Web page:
Friends and family can often be very helpful during times of stress and change, but sometimes you just need someone who knows more about what you are experiencing and has training in how to help. CEDAR clinicians are here to talk with you, sort out what may be happening, and help you through this time. We have experience helping young people with similar problems and are trained to help you cope and move forward with your life.
Individual Therapy May Help With
Trouble getting up for school or doing schoolwork.
“I plan to get up each morning but somehow when the alarm rings, I just can’t get myself going. I just want to roll over and go back to sleep.”
Feeling like your mind is playing tricks on you.
“I feel like people are whispering behind my back all the time. I can’t shake it and wish I could make it stop.”
Deciding whether to try medications.
“My doctor says that a little bit of medication might help me concentrate and sleep better but I’m not sure how I feel about trying it.”
Clinicians May Also Help With
- Supporting you through this time
- Sharing information to help understand what may be happening
- Problem-solving your specific situation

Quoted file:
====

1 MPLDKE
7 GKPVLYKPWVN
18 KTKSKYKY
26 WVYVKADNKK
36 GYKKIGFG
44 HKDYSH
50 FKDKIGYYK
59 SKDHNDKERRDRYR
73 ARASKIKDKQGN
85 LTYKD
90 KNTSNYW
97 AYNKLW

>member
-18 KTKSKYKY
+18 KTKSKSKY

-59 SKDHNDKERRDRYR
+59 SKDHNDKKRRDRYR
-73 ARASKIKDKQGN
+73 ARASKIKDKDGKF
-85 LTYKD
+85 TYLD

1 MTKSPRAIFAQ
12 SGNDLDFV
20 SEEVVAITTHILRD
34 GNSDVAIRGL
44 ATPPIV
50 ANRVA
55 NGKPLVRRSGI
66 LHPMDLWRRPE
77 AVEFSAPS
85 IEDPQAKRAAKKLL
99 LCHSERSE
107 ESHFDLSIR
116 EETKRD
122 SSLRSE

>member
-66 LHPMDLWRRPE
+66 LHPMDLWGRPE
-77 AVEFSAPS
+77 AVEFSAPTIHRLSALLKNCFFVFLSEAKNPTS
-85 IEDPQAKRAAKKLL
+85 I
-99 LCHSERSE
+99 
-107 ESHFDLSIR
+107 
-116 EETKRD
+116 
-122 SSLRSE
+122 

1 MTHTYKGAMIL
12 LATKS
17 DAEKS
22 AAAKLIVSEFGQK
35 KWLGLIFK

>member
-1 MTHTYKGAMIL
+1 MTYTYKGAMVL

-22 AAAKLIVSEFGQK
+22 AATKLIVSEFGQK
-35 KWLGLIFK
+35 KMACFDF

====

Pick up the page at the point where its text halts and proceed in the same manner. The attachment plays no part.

- Teaching strategies for coping with and reducing symptoms and for making your life more of what you want it to be (find a job, find a partner, get out of the house)
Individual therapy provided at CEDAR can include a few different therapy approaches. You and your clinician will work as a team on strategies to better manage what you’re experiencing so you can reach your goals.
Cognitive Behavioral Therapy (CBT)
CBT has been shown to be particularly helpful with problems such as depression, anxiety, and psychotic-like symptoms. It focuses on the connection between thoughts, emotions, and behaviors, and is focused primarily on the “here and now” rather than the past.
Dialectical Behavioral Therapy (DBT)
DBT was developed to help individuals with intense emotional experiences, identity struggles, and relationship difficulties, and has been expanded to treat these difficulties in many clinical populations.
Acceptance and Commitment Therapy (ACT)
ACT has been found to be particularly helpful for anxiety, OCD, and related symptoms. It emphasizes acceptance of current experiences and values-based action.